Saturday, October 26, 2013

Living With Cancer: Brains on Chemo -

Over the past few months, a number of headlines in The New York Times have stumped me.
Tomatoes Have Devastated American Indian Families in Oklahoma
U.S. Workers Are Grounded by Deep Cats
Wall Saint Banks Woo Children of Chinese Leaders
Of course, those weren't actually the headlines The Times had written. But why am I staring at the word "Tornadoes" and reading "Tomatoes"? Looking at "Cuts" and reading "Cats"? Interpreting the abbreviation "Wall St." as "Wall Saint"? After three cycles (or 18 sessions) of chemotherapy, I seem to be dealing with a weird sort of dyslexia.
Chemo brain is a phenomenon that patients have described for quite some time as a thick mental fog resulting from chemotherapy. For quite some time, too, physicians discounted chemo brain as a figment of patients' imaginations. Now, however, the American Cancer Society terms it "a mild cognitive impairment" that for most people only lasts a short time.
Doctors were skeptical about chemo brain because many factors can induce mental glitches. Forgetfulness, trouble concentrating, memory blanks, inattention, word loss, retention problems and disorganization can result from aging, sleeplessness, depression, fatigue, anxiety, low blood counts, the onset of menopause and other medications.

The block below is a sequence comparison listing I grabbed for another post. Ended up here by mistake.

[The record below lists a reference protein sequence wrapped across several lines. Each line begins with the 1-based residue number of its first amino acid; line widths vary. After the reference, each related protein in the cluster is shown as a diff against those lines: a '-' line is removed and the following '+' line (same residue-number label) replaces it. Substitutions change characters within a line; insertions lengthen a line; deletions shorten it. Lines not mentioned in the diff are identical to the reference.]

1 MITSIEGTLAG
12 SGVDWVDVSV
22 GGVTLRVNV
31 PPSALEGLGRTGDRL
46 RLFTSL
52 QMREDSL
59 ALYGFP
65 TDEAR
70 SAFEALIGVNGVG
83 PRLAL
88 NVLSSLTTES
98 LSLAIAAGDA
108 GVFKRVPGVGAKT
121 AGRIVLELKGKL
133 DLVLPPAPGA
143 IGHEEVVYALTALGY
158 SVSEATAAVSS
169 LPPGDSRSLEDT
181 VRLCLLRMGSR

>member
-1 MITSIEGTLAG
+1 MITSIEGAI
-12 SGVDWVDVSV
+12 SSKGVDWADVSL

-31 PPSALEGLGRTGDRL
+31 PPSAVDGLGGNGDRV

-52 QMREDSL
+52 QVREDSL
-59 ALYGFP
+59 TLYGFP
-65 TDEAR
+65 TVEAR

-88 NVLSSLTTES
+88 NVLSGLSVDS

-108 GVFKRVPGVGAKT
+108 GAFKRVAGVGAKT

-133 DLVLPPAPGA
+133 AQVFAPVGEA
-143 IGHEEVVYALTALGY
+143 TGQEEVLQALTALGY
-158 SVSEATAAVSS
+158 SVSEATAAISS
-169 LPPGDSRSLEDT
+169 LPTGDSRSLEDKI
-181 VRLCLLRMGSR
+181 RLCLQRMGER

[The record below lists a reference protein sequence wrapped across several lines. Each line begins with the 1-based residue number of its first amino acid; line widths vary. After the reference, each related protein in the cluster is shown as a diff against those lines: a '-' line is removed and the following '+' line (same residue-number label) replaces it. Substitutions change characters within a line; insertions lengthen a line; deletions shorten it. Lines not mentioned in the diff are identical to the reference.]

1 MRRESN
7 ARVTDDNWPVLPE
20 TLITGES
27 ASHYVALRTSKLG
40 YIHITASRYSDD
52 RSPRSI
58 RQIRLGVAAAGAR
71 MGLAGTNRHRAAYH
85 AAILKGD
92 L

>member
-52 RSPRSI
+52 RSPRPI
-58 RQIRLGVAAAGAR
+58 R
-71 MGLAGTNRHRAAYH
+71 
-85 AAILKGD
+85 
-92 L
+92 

Isn't it curious, though, that chemotherapy often accelerates aging, causes sleeplessness and depression, promotes fatigue and anxiety, lowers blood counts, causes the onset of menopause and requires powerful secondary medications to deal with its side effects? We seem to be caught in a dupe — oops, I mean a loop.
P.C.C.I., or post-chemotherapy cognitive impairment, after being attributed to patients' hang-ups, finally became the subject of serious research while I was undergoing treatment. Such investigations therefore could not yield pragmatic solutions quick enough to help me locate my car in the parking lot or my keys maybe inside it.
While I was going through chemotherapy, the phrase "mild cognitive impairment" did not pertain to the stupefaction I experienced at forgetting a close friend's name. I found myself bewildered about what task had led me to my university office and then lost on the way home. I had to enact a convoluted guessing game to get my husband to provide the word "egg." On more than one occasion, it became apparent that one of my daughters was confiding in me, but about what?
From that time on, I got hooked on two aids many people use to survive with a minimum of mortification. First, on my computer and iPhone, I have an elaborate calendar listing not only events that must be attended or tasks that must be accomplished but even menus and their ingredients. I study it hourly so I will remember what needs to be performed, purchased or produced — when, and for or with whom.
Second, I always have a small pad in my purse, another by the side of my bed, another next to my computer, another in the kitchen. Often I scribble suggestions or snippets of conversation so — if they are decipherable — I can mull them over later and learn to remember the information they convey in a new, if more laborious, manner.